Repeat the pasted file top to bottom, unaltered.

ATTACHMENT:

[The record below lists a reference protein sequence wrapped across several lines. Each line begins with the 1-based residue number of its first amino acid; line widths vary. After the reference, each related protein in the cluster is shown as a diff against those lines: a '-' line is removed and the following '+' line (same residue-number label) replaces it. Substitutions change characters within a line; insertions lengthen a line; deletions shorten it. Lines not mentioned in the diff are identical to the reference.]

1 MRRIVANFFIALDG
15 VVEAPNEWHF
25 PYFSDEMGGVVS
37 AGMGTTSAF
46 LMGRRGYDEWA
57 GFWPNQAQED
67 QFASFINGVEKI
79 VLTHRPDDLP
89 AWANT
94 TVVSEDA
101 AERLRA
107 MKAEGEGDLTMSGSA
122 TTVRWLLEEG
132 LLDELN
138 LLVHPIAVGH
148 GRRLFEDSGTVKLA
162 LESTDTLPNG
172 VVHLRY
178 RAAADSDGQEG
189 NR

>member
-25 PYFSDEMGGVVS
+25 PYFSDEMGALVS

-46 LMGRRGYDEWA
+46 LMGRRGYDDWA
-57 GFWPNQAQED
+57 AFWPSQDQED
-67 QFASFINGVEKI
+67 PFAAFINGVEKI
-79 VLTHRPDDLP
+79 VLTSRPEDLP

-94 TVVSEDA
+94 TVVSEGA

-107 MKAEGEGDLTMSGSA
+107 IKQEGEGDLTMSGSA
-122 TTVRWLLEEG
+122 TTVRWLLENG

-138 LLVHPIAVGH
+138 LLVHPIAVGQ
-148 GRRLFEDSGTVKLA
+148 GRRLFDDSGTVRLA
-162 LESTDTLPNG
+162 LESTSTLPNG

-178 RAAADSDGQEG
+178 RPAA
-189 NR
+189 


[The record below lists a reference protein sequence wrapped across several lines. Each line begins with the 1-based residue number of its first amino acid; line widths vary. After the reference, each related protein in the cluster is shown as a diff against those lines: a '-' line is removed and the following '+' line (same residue-number label) replaces it. Substitutions change characters within a line; insertions lengthen a line; deletions shorten it. Lines not mentioned in the diff are identical to the reference.]

1 MRRIVANFFIALDG
15 VVEAPNEWHF
25 PYFSDEMGGVVS
37 AGMGTTSAF
46 LMGRRGYDEWA
57 GFWPNQAQED
67 QFASFINGVEKI
79 VLTHRPDDLP
89 AWANT
94 TVVSEDA
101 AERLRA
107 MKAEGEGDLTMSGSA
122 TTVRWLLEEG
132 LLDELN
138 LLVHPIAVGH
148 GRRLFEDSGTVKLA
162 LESTDTLPNG
172 VVHLRY
178 RAAADSDGQEG
189 NR

>member
-25 PYFSDEMGGVVS
+25 PYFSDEMGALVS

-46 LMGRRGYDEWA
+46 LMGRRGYDDWA
-57 GFWPNQAQED
+57 AFWPSQDQED
-67 QFASFINGVEKI
+67 PFAAFINGVEKI
-79 VLTHRPDDLP
+79 VLTSRPEDLP

-94 TVVSEDA
+94 TVVSEGA

-107 MKAEGEGDLTMSGSA
+107 IKQEGEGDLTMSGSA
-122 TTVRWLLEEG
+122 TTVRWLLENG

-138 LLVHPIAVGH
+138 LLVHPIAVGQ
-148 GRRLFEDSGTVKLA
+148 GRRLFDDSGTVRLA
-162 LESTDTLPNG
+162 LESTSTLPNG

-178 RAAADSDGQEG
+178 RPAA
-189 NR
+189 